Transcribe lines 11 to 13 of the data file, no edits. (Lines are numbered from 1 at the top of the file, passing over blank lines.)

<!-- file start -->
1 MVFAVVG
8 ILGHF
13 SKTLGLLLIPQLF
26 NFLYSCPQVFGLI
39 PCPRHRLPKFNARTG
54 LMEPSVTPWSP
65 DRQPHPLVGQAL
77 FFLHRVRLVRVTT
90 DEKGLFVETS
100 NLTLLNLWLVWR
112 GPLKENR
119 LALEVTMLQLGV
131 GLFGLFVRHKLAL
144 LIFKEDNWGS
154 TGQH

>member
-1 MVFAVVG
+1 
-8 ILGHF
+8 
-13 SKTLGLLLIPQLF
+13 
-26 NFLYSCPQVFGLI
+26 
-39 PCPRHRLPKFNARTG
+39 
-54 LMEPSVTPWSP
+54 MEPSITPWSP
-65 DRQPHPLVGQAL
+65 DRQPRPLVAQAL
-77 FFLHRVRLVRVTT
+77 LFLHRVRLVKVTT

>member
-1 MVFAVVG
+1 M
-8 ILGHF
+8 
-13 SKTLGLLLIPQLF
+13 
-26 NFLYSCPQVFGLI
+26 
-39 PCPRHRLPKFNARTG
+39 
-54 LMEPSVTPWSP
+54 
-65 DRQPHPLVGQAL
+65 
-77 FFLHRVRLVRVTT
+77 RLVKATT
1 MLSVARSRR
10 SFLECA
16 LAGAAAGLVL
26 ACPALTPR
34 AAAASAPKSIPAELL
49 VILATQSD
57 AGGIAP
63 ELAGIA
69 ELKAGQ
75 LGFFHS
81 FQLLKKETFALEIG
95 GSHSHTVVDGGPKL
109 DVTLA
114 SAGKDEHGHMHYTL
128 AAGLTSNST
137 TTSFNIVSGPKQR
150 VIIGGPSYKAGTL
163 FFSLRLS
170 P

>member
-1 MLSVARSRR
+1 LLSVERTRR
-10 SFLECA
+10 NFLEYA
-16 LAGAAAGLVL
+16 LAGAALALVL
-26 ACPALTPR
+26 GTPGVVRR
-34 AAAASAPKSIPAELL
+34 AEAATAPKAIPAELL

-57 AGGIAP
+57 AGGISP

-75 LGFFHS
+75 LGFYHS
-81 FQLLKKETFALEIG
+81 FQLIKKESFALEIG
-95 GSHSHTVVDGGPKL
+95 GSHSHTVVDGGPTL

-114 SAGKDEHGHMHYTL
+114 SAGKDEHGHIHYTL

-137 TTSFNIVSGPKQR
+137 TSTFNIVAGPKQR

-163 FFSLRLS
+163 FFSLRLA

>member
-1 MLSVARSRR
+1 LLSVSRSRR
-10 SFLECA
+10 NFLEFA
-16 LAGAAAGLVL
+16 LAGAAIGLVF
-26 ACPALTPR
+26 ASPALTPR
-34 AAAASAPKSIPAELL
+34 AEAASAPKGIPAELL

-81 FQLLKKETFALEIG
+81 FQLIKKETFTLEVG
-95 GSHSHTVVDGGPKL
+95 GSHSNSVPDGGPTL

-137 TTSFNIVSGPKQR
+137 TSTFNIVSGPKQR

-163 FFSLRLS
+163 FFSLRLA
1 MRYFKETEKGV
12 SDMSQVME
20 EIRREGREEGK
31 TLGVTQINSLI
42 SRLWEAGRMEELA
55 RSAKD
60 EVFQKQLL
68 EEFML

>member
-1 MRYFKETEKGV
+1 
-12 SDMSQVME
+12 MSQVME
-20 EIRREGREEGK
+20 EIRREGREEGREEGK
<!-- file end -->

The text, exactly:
112 GPLKENR
119 LALEVTMLQLGV
131 GLFGLFVRHKLAL